Undergraduate public health majors double over past year

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Officials said public health majors doubled this year after officials lowered the grade point average required for acceptance into the program.

The number of undergraduates majoring in public health doubled last year.

The jump is part of a broader upward trend in undergraduate public health majors, which have increased about 270 percent over the past five years, according to institutional data. Sara Wilensky, the assistant dean for undergraduate education at the Milken Institute School of Public Health, said the increase is the result of “intentional” efforts to reduce barriers to enter the major like lowering the GPA requirement from 3.0 to 2.75 and accepting freshmen into the major.

“We have been very deliberate about how quickly we are expanding our program to ensure that students continue to have an excellent experience as a public health major,” Wilensky said in an email.

She said officials want to ensure students’ needs are met as the major expands through programs like T.E.A.M. Milken, a program introduced earlier this semester designed to provide “individualized support” to the expanded undergraduate population.

“We also want to make sure we keep our strong reputation for providing personalized advising and access to our faculty as our enrollment grows,” Wilensky said.

Wilensky said officials have increased enrollment caps in public health courses by about five to 10 students and offer a section of “Introduction to Public Health” that is able to accommodate 70 students to meet the increased interest.

“The main positive is being able to provide more students with the public health education they seek at GW,” she said. “It pains us to turn away any student who wants to study public health.”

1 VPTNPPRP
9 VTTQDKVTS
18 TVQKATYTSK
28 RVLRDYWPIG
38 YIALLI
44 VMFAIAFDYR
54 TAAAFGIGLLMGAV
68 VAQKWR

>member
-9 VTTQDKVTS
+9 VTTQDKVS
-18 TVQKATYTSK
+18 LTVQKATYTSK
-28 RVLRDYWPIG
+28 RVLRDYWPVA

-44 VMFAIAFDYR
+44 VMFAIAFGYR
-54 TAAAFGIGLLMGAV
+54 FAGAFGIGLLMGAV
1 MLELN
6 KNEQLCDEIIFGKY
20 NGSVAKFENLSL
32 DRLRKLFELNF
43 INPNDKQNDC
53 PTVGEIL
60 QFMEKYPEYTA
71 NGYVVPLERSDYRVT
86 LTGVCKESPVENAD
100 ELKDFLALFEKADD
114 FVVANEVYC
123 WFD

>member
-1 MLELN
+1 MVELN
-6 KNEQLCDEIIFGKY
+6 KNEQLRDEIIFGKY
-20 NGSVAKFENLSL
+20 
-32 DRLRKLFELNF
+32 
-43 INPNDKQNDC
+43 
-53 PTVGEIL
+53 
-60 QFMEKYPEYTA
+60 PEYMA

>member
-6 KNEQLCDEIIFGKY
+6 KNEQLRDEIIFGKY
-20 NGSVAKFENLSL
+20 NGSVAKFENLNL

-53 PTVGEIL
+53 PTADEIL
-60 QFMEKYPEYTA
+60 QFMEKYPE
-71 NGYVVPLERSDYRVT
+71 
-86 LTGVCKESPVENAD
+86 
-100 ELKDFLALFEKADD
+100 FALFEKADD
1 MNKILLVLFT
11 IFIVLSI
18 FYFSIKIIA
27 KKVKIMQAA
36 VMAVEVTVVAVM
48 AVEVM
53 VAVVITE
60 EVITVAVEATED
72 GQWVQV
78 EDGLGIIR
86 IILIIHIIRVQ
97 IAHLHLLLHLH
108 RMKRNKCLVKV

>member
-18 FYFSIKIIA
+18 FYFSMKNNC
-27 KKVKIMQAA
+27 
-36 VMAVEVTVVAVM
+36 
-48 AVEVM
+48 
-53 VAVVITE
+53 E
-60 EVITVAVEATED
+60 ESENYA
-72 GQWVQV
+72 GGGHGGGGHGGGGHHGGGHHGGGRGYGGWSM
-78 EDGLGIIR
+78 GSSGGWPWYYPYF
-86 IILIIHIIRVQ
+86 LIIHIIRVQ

Public health experts said the rise matches increased demand for graduates trained in public health able to tackle current health issues in the workforce.

Susan Foster, a professor of international health at Boston University, said BU’s School of Public Health has ticked a similar increase in undergraduate enrollment over the past six years.

Foster said the growth in interest in the public health major may be the result of enrolling students who are more active in social and environmental activism and are interested in “reacting and engaging” with the world around them.

She said the visibility of public health crises around the country, like the lack of clean drinking water in Flint, Mich., and the opioid epidemic could push students to pursue a major with “real-world application” like public health.

“Public health is a ‘doing’ major – it’s not just a ‘let’s just study this and not do anything about it [major],’” Foster said. “You almost are called upon to really do something once you know what these problems are and how you can address them.”

Foster said BU officials have struggled to create new positions and fill them quickly to match the “dramatically” increasing public health enrollment at that school. She said administrators typically wait a few years to increase the resources available to rapidly growing departments to ensure the upward trajectory the department faces remains stable.

“I don’t think this is a temporary thing – I think this shift is going to last a while,” Foster said. “We have some major health challenges coming up.”

Susannah Anderson, an assistant professor of instruction at Temple University’s College of Public Health, said the increase in interest in the public health major might be the result of the major’s “practical” use in the workforce for a wide range of careers in health care.

“Public health students have a really great outlook a lot of times on their role as wanting to give back to the community and on social justice,” she said.

Anderson said that while the accommodations required to adjust to enrollment increases differ from school to school, departments will “ideally” grow and offer new electives and course sections as the student population grows.

“There are ways to make sure that the level of attention given to the students doesn’t suffer,” she said.

Wafeeza Hussein contributed reporting.

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